|Town or city||Warsaw|
|Client||Józef Andrzej Załuski,|
Andrzej Stanisław Załuski
|Design and construction|
|Architect(s)||Francesco Antonio Melana (1736-1745)|
The Załuski Library (Polish: Biblioteka Załuskich, Latin: Bibliotheca Zalusciana) established in Warsaw in 1747 by Józef Andrzej Załuski and his brother, Andrzej Stanisław Załuski, both Roman Catholic bishops, was a public library nationalized and renamed upon its founders' death into the Załuski Library of the Republic (Polish: Biblioteka Rzeczypospolitej Załuskich) which existed until the final demise of Polish-Lithuanian Commonwealth in the Third Partition of Poland in 1795.
The library was the first Polish public library, the largest library in Poland, and one of the earliest public libraries in Europe. After the Kościuszko Uprising (1794), Russian troops, acting on orders from Czarina Catherine II, seized the library's holdings and transported them to her personal collection at Saint Petersburg, where a year later it formed the cornerstone of the newly founded Imperial Public Library. In the 1920s the government of the Russian Soviet Federative Socialist Republic returned some of the former Załuski Library holdings to the recently established Second Polish Republic following the Treaty of Riga, and they were later included in the National Library (Biblioteka Narodowa), founded in 1928 (hence, the latter considers itself the continuation of the Załuski Library). The majority of the original Załuski collection was, however, deliberately destroyed by the German troops during the planned destruction of Warsaw in October 1944, following the collapse of the Warsaw Uprising.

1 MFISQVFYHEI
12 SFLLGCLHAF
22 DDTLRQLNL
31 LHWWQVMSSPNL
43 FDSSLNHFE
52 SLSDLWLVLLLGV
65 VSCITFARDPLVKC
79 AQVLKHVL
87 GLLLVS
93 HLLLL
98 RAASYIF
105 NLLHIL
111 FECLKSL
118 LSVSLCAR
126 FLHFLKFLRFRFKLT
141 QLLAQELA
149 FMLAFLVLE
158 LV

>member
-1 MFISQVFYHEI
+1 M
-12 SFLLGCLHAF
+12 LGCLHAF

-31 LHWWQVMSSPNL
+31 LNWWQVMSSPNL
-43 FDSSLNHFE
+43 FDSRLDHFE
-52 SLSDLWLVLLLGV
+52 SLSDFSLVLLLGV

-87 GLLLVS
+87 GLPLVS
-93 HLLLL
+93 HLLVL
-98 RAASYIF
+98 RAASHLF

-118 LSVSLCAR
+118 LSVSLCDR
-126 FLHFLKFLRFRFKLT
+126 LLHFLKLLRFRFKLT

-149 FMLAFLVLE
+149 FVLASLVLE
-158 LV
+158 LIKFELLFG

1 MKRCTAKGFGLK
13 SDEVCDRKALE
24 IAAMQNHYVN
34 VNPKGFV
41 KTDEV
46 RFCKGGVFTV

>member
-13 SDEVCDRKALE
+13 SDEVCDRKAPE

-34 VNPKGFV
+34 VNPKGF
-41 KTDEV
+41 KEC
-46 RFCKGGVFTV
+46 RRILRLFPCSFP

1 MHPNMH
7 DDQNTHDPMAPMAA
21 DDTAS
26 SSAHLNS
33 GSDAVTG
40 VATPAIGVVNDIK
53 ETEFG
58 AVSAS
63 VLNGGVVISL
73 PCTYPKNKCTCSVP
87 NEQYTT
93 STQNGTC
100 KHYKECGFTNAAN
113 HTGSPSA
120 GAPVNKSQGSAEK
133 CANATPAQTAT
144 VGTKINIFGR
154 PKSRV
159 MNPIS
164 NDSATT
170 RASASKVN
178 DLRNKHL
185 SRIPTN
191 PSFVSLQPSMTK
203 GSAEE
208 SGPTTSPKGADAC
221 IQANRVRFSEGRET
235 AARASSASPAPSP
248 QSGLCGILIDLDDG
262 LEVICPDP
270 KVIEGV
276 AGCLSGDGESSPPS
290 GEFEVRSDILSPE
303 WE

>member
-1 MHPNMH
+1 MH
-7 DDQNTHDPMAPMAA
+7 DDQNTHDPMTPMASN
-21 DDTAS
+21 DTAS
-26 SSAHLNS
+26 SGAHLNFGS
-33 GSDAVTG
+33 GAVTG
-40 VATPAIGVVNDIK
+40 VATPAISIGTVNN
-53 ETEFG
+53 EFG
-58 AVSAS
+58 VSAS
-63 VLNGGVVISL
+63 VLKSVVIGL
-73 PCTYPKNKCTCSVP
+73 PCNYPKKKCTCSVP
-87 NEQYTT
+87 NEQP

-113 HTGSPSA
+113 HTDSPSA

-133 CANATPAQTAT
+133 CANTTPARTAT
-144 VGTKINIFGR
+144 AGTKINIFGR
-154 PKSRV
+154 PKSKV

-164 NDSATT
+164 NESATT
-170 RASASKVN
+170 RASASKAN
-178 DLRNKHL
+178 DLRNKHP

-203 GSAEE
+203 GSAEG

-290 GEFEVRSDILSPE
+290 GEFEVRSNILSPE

The Załuski brothers' greatest passion was book collecting, including collecting historical manuscripts and incunabula. Józef Andrzej Załuski and his brother Andrzej Stanisław Załuski acquired the collections of earlier Polish bibliophiles such as Jakub Zadzik, Krzysztof Opaliński, Tomasz Ujejski, Janusz Wiśniowiecki, Jerzy Mniszech and Jan III Sobieski (the latter, from his granddaughter, Maria Karolina Sobieska). Beginning from the 1730s the brothers planned the creation of a public library.
The Załuski Library was considered the first Polish public library and one of the largest libraries in the contemporary world. In all of Europe there were only two or three libraries that could boast such holdings. The library initially held some 200,000 items, which grew to some 400,000 printed items, maps and manuscripts by the end of the 1780s. It also accumulated a collection of art, scientific instruments, and plant and animal specimens.
This library, open on Tuesdays and Thursdays from 7:00 a.m. to 7:00 p.m., asked patrons to be quiet and to say a prayer in the intention of the Załuski brothers. The library initially lended out its collection items, but soon reversed this policy by prohibiting to take the books outside the library, as the book theft became a growing problem, to an extent that the bishop patrons decided to ask the pope for help. Responding to their request, in 1752 pope Benedict XIV issued a papal bull that threatened to excommunication individuals taking the books from this library; even that did not eliminate the problem completely.
After the brothers' deaths, the newly formed Commission for National Education took charge of the library, renaming it the Załuski Library of the Republic.
Looting and destruction